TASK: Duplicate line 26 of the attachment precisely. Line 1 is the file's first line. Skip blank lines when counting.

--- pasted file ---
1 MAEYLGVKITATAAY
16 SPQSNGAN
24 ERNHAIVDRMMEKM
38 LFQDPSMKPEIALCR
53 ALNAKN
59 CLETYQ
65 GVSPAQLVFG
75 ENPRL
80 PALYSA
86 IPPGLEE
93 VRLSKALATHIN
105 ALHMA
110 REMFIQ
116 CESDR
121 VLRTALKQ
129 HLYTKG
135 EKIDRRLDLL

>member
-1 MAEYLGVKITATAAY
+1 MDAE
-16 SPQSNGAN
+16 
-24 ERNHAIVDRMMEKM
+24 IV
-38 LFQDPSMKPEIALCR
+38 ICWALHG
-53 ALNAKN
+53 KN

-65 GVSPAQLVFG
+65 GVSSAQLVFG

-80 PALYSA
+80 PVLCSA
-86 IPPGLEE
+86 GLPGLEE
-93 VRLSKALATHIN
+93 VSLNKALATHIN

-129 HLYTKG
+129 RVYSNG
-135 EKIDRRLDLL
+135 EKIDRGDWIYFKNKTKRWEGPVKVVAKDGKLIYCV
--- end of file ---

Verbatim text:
+38 ICWALHG